ISSN (Print) - 0012-9976 | ISSN (Online) - 2349-8846

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Solar Irrigation Cooperatives

This article challenges the analysis and arguments presented in Tushaar Shah et al (2017). It shows on the basis of empirical data that solar photovoltaic systems for well irrigation are economically unviable, and offering high capital subsidies for such systems and then guaranteeing a higher feed-in-tariff for the electricity produced than the market price would ruin the state electricity utilities and distort energy markets, while incentivising farmers to pump excess groundwater to raise water-inefficient crops and sell the excess water for a profit.

New ‘Water Management Paradigm’

This article critiques theMihir Shah Committee report and the articles about it in this journal (24 December 2016). It says that although the report has intended to be an attempt at restructuring of water institutions, it has, unfortunately ended just as an exercise in restructuring “water organisations,” and its contents get reduced to a mere “preface” rather than a serious analytical attempt towards a practical approach to institutional restructuring in the water sector.

Economics of Dairy Farming in India

Pointing out the analytical and conceptual flaws in the paper, “Do Producers Gain from Selling Milk? An Economic Assessment of Dairy Farming in Contemporary India” (EPW, 24 June 2017), this article explores the economics of milk production in India. It highlights, in particular, the need for any analysis of the dairy sector in India to take into consideration the interactions between crop and livestock production systems.

Rejuvenating Tanksin Telangana

"Mission Kakatiya" is an ambitious project launched by the Government of Telangana to rejuvenate 47,000 tanks in the state by 2020. This article argues that it would be the repetition of the old historical mistake to approach the issue without taking into consideration the hydrological and ecological aspects. Picking up only those tanks which have water generated in their catchments would save a lot of precious money.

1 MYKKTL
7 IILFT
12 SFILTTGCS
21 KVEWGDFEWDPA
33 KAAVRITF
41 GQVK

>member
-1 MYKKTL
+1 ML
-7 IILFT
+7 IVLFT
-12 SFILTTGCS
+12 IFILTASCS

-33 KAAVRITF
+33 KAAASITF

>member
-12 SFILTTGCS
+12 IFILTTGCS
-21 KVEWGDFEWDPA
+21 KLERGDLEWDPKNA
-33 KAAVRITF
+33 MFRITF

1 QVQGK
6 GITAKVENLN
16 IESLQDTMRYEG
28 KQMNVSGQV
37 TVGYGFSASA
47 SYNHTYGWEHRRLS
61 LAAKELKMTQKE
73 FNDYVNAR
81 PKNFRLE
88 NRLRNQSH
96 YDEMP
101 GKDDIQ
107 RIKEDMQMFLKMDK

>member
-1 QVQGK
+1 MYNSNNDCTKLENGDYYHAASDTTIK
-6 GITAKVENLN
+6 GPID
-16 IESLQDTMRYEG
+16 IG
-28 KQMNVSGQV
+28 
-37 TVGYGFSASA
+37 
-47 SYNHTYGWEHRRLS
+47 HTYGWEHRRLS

Irrigation Sector 'Turnaround' in Madhya Pradesh?

A critique of Tushaan Shah, G Mishra, P Kela, P Chinnasamy's "Har Khet Ko Pani? Madhya Pradesh's Irrigation Reform as a Model," (Economic & Political Weekly, 6 February 2016).

Employment Guarantee and Its Environmental Impact: Are the Claims Valid?

This note questions some of the assumptions, fundamental concepts and methodologies in "MGNREGA for Environmental Service Enhancement and Vulnerability Reduction: Rapid Appraisal in Chitradurga District, Karnataka" (EPW, 14 May 2011), arguing that the analysis in the paper does not support the authors' claims of multiple benefits from the Mahatma Gandhi National Rural Employment Guarantee Act.

Groundwater Irrigation versus Surface Irrigation

This response to "Will the Impact of the 2009 Drought Be Different from 2002?" (EPW, 12 September 2009) says that many of the arguments in the article proposing groundwater as India's prime adaptive mechanism in times of drought are fl awed and lack scientifi c support and that surface irrigation systems make a remarkable contribution to drought proofi ng in India. As such, balanced development of surface water and groundwater is an urgent need.

Impact of Water Harvesting and Recharge: A Rejoinder